The powder manufacturer know nothing about your case, chamber, or the pill you are going to propel with his powder.

    The cartridge case manufacturer doesn't care because nobody ever blames the case!

  8. #8
    Quote Originally Posted by charadam View Post
    Just a theory -

    As most reloading components and powders are of US origin, I think the answer may be in the area of product liability.

    The US is very litigious and manufacturers err on the conservative side.

    So, a bullet manufacturer is probably going to recommend lower powder charges because he does not know anything about the case or chamber that you are going to use.

    The powder manufacturer know nothing about your case, chamber, or the pill you are going to propel with his powder.

    The cartridge case manufacturer doesn't care because nobody ever blames the case!
    No. That's not the answer but back to that in a while...

    Always go with the powder manufacturers. They manufacture the powder and are therefore responsible for constant testing, lot to lot. They also have some very sophisticated equipment for testing powder that goes beyond just a pressure gun. While bullet manufacturers display the results they got at that time, with that lot of powder and loaded as they did -and accurately depict their results- I still consider the powder makers data to be an absolute.

    Now back the litigious fears the powder makers are alleged to have: It doesn't happen. They make their money by delivering the highest performance they can for their product while staying within SAAMI guide lines. It bears repeating that if you see a 60K cartridge loaded with a powder that has data maxing at 52K, it's not because they are "conservative", and it is not a license to push it further. It simply means that this with that powder, that was the maximum charge they could test that didn't produce excursions that exceeded 60K. The performance of powder under pressure isn't a constant. Some very fine powders can become erratic as you increase pressures and dance around maximum. Many of us know people that shoot a load that is at max, or a tad over, with no problems but suddenly gets one wild round that causes concern. The reason might just be that his powder becomes erratic at loads even a little over max and that some variable got tweaked just enough to send it over the edge, so to speak. ~Muir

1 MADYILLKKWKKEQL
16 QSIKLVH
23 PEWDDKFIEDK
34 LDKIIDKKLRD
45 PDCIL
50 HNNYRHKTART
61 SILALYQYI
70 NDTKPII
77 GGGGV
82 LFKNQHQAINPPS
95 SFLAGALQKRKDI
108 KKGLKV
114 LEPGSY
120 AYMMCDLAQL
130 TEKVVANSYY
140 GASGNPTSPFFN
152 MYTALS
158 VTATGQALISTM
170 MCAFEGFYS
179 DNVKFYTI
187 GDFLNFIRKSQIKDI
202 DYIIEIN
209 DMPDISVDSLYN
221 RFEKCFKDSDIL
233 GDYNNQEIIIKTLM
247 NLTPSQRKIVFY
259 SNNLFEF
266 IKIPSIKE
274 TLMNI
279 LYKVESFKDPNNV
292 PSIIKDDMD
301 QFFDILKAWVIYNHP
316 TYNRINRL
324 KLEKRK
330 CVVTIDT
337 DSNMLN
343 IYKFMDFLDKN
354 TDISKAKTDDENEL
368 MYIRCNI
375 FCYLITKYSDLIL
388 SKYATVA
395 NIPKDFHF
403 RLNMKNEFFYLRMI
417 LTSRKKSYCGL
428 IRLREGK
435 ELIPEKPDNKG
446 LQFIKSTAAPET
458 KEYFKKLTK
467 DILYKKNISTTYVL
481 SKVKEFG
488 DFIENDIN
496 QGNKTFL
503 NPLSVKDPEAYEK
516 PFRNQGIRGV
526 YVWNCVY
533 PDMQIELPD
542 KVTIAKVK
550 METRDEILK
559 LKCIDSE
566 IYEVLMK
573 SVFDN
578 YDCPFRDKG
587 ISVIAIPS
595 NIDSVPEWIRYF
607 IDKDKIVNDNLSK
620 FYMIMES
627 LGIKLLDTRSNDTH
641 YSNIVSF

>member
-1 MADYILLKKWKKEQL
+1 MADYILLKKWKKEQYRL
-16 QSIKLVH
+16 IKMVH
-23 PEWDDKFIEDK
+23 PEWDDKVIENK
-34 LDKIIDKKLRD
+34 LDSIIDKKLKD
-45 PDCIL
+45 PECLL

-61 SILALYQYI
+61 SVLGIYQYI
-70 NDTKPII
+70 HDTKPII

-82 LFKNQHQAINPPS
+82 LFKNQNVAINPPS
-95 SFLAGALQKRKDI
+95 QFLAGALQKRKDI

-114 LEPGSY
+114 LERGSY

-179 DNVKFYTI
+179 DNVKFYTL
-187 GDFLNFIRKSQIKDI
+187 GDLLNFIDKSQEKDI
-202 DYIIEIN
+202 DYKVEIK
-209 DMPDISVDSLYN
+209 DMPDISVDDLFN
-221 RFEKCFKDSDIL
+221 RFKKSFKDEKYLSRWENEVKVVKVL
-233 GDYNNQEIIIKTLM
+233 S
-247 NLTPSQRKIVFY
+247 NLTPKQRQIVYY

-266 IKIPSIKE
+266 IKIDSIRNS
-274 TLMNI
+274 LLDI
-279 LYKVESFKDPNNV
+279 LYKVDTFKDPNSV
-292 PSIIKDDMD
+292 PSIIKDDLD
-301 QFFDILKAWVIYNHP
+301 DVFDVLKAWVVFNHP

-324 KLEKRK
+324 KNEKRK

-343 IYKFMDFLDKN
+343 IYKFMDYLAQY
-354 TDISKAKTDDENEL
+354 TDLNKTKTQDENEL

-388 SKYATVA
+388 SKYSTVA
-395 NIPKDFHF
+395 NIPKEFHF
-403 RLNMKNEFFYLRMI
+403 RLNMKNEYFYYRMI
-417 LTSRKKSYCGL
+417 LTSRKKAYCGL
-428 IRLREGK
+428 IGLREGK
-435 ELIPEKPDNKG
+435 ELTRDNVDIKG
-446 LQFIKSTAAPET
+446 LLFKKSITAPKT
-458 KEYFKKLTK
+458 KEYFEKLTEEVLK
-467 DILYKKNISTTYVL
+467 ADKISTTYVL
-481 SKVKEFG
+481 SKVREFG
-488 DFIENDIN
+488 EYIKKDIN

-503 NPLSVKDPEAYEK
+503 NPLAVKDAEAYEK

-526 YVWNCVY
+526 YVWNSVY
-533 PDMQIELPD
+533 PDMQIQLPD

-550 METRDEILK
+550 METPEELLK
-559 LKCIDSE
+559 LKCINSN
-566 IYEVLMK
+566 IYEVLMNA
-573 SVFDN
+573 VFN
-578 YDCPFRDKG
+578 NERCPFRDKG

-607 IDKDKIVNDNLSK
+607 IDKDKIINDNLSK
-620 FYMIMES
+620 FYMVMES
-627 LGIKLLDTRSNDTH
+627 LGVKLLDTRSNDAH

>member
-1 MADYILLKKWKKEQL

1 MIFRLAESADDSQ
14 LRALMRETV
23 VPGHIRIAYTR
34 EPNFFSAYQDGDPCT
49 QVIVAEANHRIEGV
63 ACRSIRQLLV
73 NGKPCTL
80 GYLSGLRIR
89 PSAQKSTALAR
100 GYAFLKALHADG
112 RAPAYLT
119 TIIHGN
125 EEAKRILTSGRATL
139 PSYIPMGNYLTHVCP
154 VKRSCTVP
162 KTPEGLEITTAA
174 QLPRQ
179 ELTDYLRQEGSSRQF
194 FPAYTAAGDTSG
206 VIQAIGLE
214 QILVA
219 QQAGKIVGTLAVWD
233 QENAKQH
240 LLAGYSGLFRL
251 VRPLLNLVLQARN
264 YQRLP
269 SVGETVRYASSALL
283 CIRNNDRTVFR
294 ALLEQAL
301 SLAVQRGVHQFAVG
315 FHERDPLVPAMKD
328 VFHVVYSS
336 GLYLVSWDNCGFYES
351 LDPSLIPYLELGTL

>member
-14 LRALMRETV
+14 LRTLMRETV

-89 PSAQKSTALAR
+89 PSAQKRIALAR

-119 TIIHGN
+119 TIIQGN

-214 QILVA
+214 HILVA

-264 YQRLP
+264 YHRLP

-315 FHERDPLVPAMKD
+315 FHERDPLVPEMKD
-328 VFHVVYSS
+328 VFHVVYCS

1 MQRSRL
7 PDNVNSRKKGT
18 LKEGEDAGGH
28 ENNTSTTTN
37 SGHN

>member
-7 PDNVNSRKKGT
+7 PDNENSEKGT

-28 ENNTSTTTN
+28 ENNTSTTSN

9. #9
    Quote Originally Posted by Muir View Post
    No. That's not the answer but back to that in a while...

    Always go with the powder manufacturers. They manufacture the powder and are therefore responsible for constant testing, lot to lot. They also have some very sophisticated equipment for testing powder that goes beyond just a pressure gun. While bullet manufacturers display the results they got at that time, with that lot of powder and loaded as they did -and accurately depict their results- I still consider the powder makers data to be an absolute.

    Now back the litigious fears the powder makers are alleged to have: It doesn't happen. They make their money by delivering the highest performance they can for their product while staying within SAAMI guide lines. It bears repeating that if you see a 60K cartridge loaded with a powder that has data maxing at 52K, it's not because they are "conservative", and it is not a license to push it further. It simply means that this with that powder, that was the maximum charge they could test that didn't produce excursions that exceeded 60K. The performance of powder under pressure isn't a constant. Some very fine powders can become erratic as you increase pressures and dance around maximum. Many of us know people that shoot a load that is at max, or a tad over, with no problems but suddenly gets one wild round that causes concern. The reason might just be that his powder becomes erratic at loads even a little over max and that some variable got tweaked just enough to send it over the edge, so to speak. ~Muir

    As you say always go with the powder manufacturers guide? But what if they are different over the last few aditions? How do decide which load is best? Or which load is safest?

  10. #10
    To the OP, whoever's data you settle on, it is worth remembering that as a general guide your rifle will produce the best groups somewhere below the quoted max